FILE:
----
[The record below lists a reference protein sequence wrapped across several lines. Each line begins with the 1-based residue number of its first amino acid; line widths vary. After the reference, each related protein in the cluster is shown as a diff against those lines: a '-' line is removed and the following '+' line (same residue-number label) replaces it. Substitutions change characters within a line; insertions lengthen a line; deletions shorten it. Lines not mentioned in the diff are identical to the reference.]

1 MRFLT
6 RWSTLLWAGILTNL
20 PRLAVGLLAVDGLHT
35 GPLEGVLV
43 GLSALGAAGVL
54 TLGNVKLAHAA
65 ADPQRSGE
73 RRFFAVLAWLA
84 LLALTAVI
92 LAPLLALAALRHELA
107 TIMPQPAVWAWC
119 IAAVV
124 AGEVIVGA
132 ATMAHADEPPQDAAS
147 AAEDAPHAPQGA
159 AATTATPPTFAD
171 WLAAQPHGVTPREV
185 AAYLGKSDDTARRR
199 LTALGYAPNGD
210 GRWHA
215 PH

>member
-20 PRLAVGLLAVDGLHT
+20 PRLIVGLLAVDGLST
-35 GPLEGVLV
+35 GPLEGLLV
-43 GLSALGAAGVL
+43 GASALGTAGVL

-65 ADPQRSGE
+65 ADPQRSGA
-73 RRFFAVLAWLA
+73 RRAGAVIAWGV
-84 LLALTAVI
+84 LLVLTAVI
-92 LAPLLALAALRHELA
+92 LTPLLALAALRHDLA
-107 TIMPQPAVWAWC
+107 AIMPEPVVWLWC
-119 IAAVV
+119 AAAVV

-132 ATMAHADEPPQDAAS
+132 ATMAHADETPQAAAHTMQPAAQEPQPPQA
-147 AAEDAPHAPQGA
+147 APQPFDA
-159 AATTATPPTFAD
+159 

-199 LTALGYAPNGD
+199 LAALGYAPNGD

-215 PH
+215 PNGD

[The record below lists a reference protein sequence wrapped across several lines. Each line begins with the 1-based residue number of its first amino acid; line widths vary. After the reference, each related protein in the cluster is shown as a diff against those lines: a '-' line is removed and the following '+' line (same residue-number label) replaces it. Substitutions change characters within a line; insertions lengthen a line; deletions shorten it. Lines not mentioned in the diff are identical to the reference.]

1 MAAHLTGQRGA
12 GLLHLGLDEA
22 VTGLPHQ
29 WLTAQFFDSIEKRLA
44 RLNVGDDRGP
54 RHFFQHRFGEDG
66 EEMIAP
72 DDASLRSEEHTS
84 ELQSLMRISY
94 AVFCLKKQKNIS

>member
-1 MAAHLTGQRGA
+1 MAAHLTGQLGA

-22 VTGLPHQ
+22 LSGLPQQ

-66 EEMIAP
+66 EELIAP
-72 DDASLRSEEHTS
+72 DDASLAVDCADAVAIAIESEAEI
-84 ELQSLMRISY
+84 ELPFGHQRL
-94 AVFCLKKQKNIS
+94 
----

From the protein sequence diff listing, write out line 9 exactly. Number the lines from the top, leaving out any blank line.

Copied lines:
73 RRFFAVLAWLA